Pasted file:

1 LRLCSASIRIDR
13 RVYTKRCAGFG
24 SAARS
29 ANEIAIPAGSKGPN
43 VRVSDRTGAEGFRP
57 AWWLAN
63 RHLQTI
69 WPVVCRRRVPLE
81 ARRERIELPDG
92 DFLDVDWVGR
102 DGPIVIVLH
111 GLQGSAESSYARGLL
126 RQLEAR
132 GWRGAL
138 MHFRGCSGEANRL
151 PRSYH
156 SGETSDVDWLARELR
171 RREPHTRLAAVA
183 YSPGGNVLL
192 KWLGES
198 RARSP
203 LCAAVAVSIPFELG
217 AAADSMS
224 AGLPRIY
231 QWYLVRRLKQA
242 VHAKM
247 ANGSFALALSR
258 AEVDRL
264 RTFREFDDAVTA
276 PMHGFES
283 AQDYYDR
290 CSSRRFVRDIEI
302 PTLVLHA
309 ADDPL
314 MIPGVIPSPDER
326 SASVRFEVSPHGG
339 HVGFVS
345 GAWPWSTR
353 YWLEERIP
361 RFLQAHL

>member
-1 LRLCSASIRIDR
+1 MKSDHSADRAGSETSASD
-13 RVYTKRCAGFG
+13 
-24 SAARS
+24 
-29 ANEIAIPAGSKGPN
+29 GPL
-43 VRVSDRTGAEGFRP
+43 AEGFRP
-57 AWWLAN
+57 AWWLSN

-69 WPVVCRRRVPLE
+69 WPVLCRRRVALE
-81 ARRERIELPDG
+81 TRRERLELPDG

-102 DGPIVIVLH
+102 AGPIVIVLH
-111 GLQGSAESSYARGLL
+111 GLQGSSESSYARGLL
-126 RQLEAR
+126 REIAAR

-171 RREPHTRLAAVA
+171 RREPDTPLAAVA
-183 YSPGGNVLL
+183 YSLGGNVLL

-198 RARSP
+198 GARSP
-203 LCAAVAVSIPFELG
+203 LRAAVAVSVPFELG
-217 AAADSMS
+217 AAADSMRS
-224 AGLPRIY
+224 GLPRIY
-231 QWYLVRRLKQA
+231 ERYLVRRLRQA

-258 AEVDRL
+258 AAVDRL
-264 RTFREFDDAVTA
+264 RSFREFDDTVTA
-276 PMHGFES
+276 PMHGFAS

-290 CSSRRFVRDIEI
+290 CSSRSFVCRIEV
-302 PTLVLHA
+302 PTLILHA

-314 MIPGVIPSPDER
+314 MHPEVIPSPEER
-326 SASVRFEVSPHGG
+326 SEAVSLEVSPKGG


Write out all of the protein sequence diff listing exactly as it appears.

1 LRLCSASIRIDR
13 RVYTKRCAGFG
24 SAARS
29 ANEIAIPAGSKGPN
43 VRVSDRTGAEGFRP
57 AWWLAN
63 RHLQTI
69 WPVVCRRRVPLE
81 ARRERIELPDG
92 DFLDVDWVGR
102 DGPIVIVLH
111 GLQGSAESSYARGLL
126 RQLEAR
132 GWRGAL
138 MHFRGCSGEANRL
151 PRSYH
156 SGETSDVDWLARELR
171 RREPHTRLAAVA
183 YSPGGNVLL
192 KWLGES
198 RARSP
203 LCAAVAVSIPFELG
217 AAADSMS
224 AGLPRIY
231 QWYLVRRLKQA
242 VHAKM
247 ANGSFALALSR
258 AEVDRL
264 RTFREFDDAVTA
276 PMHGFES
283 AQDYYDR
290 CSSRRFVRDIEI
302 PTLVLHA
309 ADDPL
314 MIPGVIPSPDER
326 SASVRFEVSPHGG
339 HVGFVS
345 GAWPWSTR
353 YWLEERIP
361 RFLQAHL

>member
-1 LRLCSASIRIDR
+1 MKSDHSADRAGSETSASD
-13 RVYTKRCAGFG
+13 
-24 SAARS
+24 
-29 ANEIAIPAGSKGPN
+29 GPL
-43 VRVSDRTGAEGFRP
+43 AEGFRP
-57 AWWLAN
+57 AWWLSN

-69 WPVVCRRRVPLE
+69 WPVLCRRRVALE
-81 ARRERIELPDG
+81 TRRERLELPDG

-102 DGPIVIVLH
+102 AGPIVIVLH
-111 GLQGSAESSYARGLL
+111 GLQGSSESSYARGLL
-126 RQLEAR
+126 REIAAR

-171 RREPHTRLAAVA
+171 RREPDTPLAAVA
-183 YSPGGNVLL
+183 YSLGGNVLL

-198 RARSP
+198 GARSP
-203 LCAAVAVSIPFELG
+203 LRAAVAVSVPFELG
-217 AAADSMS
+217 AAADSMRS
-224 AGLPRIY
+224 GLPRIY
-231 QWYLVRRLKQA
+231 ERYLVRRLRQA

-258 AEVDRL
+258 AAVDRL
-264 RTFREFDDAVTA
+264 RSFREFDDTVTA
-276 PMHGFES
+276 PMHGFAS

-290 CSSRRFVRDIEI
+290 CSSRSFVCRIEV
-302 PTLVLHA
+302 PTLILHA

-314 MIPGVIPSPDER
+314 MHPEVIPSPEER
-326 SASVRFEVSPHGG
+326 SEAVSLEVSPKGG